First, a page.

Spoiler culture is in a strange and troublesome place these days. There are still plenty of people out there looking to preserve the cinematic experience with respectful considerations for what constitutes potential plot spoilers, while studios themselves sometimes can't find a spare fuck to give. Surely Sony has thinly conceived notions as to why it was a sound marketing choice to reveal not one but two significant turns in Fede Alvarez's Evil Dead follow-up, Don't Breathe's many trailers. Whatever those reasons are, they've robbed countless viewers of that unsullied experience and rendered them envious of those who choose to avoid any and all movie marketing. It matters not however, as Don't Breathe is a powder keg of dread and tension that trumps its own marketing.
Following the gloriously violent Evil Dead remake is no easy task and Fede Alvarez jumps admirably from the realm of uber gore to a tension thick home invasion survival thriller that's light on dialogue and heavy on mood. Jane Levy jumps back into Alvarez's particular brand of punishment as Rocky, one of three young burglars on the lookout for a life changing score to get the hell out of dodge- a decaying Deroit in this case. Said score seems to fall right in their laps in the form of a blind and grieving veteran hoarding a fat stack of bills in a decrepit house nestled in an abandoned neighborhood. Once inside the trio quickly realize that their target is uniquely adept at defending his turf and they will be lucky to leave in one piece.
Spoiled or not Fede Alvarez has managed to defy expectations a second time with his sophomore effort. With the hype machine chugging right along as Don't Breathe made its festival run, this airtight thriller pummels what audiences have become accustomed to from wide release studio productions. The camerawork right down to the literal homemade instruments used for the superb score and sound design that bellow out dread inducing tones, Don't Breathe punches like a juiced up Hitchcockian nightmare.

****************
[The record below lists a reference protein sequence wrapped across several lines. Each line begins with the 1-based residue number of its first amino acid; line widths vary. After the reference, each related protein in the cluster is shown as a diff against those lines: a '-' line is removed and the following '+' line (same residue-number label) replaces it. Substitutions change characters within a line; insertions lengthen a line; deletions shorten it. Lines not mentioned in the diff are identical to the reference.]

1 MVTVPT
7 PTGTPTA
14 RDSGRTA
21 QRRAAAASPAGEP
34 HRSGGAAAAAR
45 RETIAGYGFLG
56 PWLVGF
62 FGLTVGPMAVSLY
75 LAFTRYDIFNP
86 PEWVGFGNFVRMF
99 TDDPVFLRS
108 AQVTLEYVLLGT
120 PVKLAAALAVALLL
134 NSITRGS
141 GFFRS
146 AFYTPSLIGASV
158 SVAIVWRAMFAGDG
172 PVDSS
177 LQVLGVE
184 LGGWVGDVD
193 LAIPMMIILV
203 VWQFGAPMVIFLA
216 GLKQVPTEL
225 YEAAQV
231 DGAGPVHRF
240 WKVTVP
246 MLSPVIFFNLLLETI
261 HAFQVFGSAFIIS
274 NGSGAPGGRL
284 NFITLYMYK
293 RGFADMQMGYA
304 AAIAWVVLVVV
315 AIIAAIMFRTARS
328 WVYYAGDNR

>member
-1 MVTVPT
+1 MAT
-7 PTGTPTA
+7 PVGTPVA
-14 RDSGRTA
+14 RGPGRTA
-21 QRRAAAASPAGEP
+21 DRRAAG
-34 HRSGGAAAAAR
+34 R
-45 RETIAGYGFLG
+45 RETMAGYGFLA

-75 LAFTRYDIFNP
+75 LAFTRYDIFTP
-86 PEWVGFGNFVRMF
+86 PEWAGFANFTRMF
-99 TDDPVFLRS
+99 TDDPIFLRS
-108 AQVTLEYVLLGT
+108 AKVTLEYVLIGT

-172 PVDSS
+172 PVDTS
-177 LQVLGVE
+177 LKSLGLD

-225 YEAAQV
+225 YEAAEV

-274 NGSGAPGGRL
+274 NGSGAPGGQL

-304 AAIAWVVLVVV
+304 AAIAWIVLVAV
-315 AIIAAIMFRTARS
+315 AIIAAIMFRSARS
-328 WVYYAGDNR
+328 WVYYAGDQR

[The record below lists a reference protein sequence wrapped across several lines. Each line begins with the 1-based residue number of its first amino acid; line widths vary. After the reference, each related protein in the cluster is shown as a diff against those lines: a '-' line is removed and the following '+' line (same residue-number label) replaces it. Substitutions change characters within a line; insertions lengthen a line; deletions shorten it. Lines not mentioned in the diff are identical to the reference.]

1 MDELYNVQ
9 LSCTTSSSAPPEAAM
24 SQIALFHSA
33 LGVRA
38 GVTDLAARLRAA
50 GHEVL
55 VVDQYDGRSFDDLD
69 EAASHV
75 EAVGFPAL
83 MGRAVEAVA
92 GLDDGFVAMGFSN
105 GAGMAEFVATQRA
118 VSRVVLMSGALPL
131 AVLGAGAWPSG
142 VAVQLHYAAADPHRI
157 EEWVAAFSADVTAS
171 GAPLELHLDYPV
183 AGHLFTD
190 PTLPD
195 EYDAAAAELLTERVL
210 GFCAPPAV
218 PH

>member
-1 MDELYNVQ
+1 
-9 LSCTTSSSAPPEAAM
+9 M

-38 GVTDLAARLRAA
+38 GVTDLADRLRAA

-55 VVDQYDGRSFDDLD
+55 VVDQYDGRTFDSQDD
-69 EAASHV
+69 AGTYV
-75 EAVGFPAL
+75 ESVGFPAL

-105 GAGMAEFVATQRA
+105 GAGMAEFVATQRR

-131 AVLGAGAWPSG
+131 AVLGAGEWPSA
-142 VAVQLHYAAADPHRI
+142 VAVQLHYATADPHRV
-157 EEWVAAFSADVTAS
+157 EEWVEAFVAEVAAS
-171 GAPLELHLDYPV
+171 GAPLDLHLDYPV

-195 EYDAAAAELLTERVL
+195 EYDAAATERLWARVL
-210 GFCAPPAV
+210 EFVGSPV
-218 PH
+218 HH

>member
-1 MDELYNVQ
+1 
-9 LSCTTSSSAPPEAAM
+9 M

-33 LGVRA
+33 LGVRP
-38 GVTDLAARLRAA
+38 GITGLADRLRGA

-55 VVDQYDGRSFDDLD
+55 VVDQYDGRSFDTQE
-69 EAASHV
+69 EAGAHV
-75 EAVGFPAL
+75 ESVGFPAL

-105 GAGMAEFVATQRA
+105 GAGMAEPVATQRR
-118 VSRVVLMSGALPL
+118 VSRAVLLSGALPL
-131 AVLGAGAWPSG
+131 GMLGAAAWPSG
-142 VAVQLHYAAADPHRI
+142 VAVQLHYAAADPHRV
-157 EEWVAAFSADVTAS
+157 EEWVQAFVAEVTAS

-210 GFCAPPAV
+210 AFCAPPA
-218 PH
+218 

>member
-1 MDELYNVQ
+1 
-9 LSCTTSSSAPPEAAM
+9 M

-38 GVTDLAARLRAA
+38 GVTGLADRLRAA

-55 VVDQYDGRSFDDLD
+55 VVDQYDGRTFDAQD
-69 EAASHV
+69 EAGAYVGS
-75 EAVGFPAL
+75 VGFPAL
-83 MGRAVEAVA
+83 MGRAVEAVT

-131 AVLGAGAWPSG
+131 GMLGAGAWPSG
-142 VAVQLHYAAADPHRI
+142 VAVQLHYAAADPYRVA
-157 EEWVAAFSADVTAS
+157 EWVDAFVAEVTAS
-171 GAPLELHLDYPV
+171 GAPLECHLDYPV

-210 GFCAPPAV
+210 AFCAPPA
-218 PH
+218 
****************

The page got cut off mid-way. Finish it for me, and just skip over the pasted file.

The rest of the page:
Alvarez sometimes flirts with excess and dearth of sound in fun yet silly ways. It's the insane pulse pounding footsteps of Stephen Lang stomping around his maze-like abode one second, then sneaking up like a ninja the next. Similarly it's hard to ignore that Lang's superhuman senses switch on and off whenever it's convenient to manipulate the situation- we're talking being able to smell extra shoes across the room, but not the sweaty stench of an intruder standing mere inches away. In spite of a multitude of nitpicks the fact remains that Alvarez and co-writer Rodo Sayagues are able to farm relentless tension while maintaining a breakneck pace.
Alvarez practices slight of hand like a skilled magician, subverting audience expectations and delivering the payoff with true showmanship. Don't Breathe is a merciless assault on the senses that's also vulnerable to a barrage of contentious nitpicks. Regardless, Fede Alvarez arguably maneuvers himself into being one of the most exciting genre directors working today.